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Study: PCMH Model Improves Patient Satisfaction

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A patient-centered medical home-like model implemented in a teaching clinic produced positive effects on patient and resident physician satisfaction, but had no effect on emergency department or hospital use, according to a study published in JAMA Internal Medicine.

During the one-year study, 4,676 patients were treated. Compared with the baseline scores, patient-reported access and satisfaction improved more in the PCMH clinic than in a non-PCMH clinic. For instance, satisfaction with urgent appointment scheduling increased from 12 percent to 53 percent in the PCMH clinic, while in the control clinics the scores improved from 14 percent to 18 percent.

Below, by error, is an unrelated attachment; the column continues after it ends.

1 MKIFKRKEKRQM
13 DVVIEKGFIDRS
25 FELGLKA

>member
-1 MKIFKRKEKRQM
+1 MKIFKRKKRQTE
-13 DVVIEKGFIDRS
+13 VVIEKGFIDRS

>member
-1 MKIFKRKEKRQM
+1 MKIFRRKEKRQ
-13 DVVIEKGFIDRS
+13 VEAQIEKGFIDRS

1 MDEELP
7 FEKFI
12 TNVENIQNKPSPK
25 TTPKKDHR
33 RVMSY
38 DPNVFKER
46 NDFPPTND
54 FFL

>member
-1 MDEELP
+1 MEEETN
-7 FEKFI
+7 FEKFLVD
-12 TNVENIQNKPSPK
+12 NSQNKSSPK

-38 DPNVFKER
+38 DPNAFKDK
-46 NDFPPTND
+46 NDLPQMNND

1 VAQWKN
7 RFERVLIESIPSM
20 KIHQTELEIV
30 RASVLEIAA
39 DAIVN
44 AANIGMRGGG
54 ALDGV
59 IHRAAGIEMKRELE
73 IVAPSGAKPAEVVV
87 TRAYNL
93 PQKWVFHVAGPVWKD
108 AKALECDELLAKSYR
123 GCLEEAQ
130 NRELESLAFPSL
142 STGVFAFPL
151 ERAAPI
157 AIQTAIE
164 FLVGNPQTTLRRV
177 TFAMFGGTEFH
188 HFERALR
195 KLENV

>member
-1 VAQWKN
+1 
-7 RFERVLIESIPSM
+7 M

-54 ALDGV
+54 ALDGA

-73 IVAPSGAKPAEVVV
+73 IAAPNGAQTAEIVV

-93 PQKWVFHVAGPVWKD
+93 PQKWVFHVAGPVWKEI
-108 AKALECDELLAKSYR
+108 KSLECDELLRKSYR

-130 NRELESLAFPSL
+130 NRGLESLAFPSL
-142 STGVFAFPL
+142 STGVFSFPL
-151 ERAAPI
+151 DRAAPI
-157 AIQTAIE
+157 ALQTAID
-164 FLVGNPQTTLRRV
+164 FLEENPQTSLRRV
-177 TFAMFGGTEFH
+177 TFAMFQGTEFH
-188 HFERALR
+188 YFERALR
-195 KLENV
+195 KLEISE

However, emergency department use did not differ between the PCMH clinic and the control. Additionally, the PCMH clinic saw an increase in hospitalizations while the control clinic saw a decrease.

"Our experience may be relevant to other teaching clinics, including those championing teaching health centers. Our findings also demonstrate the feasibility of quality-improvement efforts and system-based reforms in teaching settings," the study's conclusion states.

More Articles on Patient-Centered Medical Homes:
Highmark, St. Luke's University Health Partner for Patient-Centered Medical Home
How One Payer is Working to Make Patient-Centered Medical Homes Thrive
Why Convert to a PCMH? 3 Reasons

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